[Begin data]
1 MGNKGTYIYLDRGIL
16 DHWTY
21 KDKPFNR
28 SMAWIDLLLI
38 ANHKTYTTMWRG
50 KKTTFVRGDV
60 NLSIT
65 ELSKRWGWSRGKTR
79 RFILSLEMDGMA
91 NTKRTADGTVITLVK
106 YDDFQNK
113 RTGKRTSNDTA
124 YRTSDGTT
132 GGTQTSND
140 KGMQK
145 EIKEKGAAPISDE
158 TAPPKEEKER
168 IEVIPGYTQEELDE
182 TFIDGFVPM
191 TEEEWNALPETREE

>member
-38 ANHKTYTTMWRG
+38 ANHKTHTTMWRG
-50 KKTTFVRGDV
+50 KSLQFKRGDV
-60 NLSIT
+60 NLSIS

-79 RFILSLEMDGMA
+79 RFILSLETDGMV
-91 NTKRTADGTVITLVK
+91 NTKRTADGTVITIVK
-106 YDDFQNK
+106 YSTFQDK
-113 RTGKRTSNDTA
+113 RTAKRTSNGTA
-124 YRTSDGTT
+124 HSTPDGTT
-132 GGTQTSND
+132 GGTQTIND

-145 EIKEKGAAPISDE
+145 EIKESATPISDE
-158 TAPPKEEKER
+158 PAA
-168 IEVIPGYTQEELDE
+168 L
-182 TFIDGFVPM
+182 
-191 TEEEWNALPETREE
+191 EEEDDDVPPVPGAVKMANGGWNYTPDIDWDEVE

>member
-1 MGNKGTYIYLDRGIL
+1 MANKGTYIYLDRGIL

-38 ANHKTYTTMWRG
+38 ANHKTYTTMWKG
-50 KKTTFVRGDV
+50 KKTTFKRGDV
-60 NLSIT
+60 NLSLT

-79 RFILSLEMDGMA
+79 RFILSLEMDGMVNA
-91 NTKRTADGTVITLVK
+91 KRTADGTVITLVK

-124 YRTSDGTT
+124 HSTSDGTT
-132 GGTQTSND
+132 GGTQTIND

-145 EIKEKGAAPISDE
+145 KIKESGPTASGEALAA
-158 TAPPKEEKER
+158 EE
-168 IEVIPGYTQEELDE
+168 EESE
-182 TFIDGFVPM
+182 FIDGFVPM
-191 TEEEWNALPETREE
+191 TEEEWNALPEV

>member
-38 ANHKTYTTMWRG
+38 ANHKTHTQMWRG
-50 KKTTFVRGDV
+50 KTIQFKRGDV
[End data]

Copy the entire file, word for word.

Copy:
1 MGNKGTYIYLDRGIL
16 DHWTY
21 KDKPFNR
28 SMAWIDLLLI
38 ANHKTYTTMWRG
50 KKTTFVRGDV
60 NLSIT
65 ELSKRWGWSRGKTR
79 RFILSLEMDGMA
91 NTKRTADGTVITLVK
106 YDDFQNK
113 RTGKRTSNDTA
124 YRTSDGTT
132 GGTQTSND
140 KGMQK
145 EIKEKGAAPISDE
158 TAPPKEEKER
168 IEVIPGYTQEELDE
182 TFIDGFVPM
191 TEEEWNALPETREE

>member
-38 ANHKTYTTMWRG
+38 ANHKTHTTMWRG
-50 KKTTFVRGDV
+50 KSLQFKRGDV
-60 NLSIT
+60 NLSIS

-79 RFILSLEMDGMA
+79 RFILSLETDGMV
-91 NTKRTADGTVITLVK
+91 NTKRTADGTVITIVK
-106 YDDFQNK
+106 YSTFQDK
-113 RTGKRTSNDTA
+113 RTAKRTSNGTA
-124 YRTSDGTT
+124 HSTPDGTT
-132 GGTQTSND
+132 GGTQTIND

-145 EIKEKGAAPISDE
+145 EIKESATPISDE
-158 TAPPKEEKER
+158 PAA
-168 IEVIPGYTQEELDE
+168 L
-182 TFIDGFVPM
+182 
-191 TEEEWNALPETREE
+191 EEEDDDVPPVPGAVKMANGGWNYTPDIDWDEVE

>member
-1 MGNKGTYIYLDRGIL
+1 MANKGTYIYLDRGIL

-38 ANHKTYTTMWRG
+38 ANHKTYTTMWKG
-50 KKTTFVRGDV
+50 KKTTFKRGDV
-60 NLSIT
+60 NLSLT

-79 RFILSLEMDGMA
+79 RFILSLEMDGMVNA
-91 NTKRTADGTVITLVK
+91 KRTADGTVITLVK

-124 YRTSDGTT
+124 HSTSDGTT
-132 GGTQTSND
+132 GGTQTIND

-145 EIKEKGAAPISDE
+145 KIKESGPTASGEALAA
-158 TAPPKEEKER
+158 EE
-168 IEVIPGYTQEELDE
+168 EESE
-182 TFIDGFVPM
+182 FIDGFVPM
-191 TEEEWNALPETREE
+191 TEEEWNALPEV

>member
-38 ANHKTYTTMWRG
+38 ANHKTHTQMWRG
-50 KKTTFVRGDV
+50 KTIQFKRGDV